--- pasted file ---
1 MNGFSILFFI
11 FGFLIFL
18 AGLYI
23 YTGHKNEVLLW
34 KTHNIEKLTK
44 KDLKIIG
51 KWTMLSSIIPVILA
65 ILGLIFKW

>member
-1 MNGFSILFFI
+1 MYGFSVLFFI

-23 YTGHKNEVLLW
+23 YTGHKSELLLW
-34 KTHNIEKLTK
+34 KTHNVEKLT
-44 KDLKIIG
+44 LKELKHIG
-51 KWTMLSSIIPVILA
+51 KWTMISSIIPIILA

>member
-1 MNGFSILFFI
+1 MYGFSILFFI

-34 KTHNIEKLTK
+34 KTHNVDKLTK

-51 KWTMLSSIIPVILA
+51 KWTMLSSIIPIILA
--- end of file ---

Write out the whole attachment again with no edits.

1 MNGFSILFFI
11 FGFLIFL
18 AGLYI
23 YTGHKNEVLLW
34 KTHNIEKLTK
44 KDLKIIG
51 KWTMLSSIIPVILA
65 ILGLIFKW

>member
-1 MNGFSILFFI
+1 MYGFSVLFFI

-23 YTGHKNEVLLW
+23 YTGHKSELLLW
-34 KTHNIEKLTK
+34 KTHNVEKLT
-44 KDLKIIG
+44 LKELKHIG
-51 KWTMLSSIIPVILA
+51 KWTMISSIIPIILA

>member
-1 MNGFSILFFI
+1 MYGFSILFFI

-34 KTHNIEKLTK
+34 KTHNVDKLTK

-51 KWTMLSSIIPVILA
+51 KWTMLSSIIPIILA